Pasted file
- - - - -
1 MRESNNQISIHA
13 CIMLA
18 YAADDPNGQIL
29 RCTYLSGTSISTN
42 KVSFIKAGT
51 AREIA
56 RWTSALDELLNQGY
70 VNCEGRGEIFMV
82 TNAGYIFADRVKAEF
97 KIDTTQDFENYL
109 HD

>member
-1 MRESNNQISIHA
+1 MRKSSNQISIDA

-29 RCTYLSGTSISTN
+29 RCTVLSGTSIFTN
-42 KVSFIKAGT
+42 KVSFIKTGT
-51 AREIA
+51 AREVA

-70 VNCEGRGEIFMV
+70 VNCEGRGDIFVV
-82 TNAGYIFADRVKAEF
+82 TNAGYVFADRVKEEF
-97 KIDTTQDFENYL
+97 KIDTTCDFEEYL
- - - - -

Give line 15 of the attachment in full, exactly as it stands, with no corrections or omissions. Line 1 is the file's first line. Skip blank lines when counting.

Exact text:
-29 RCTYLSGTSISTN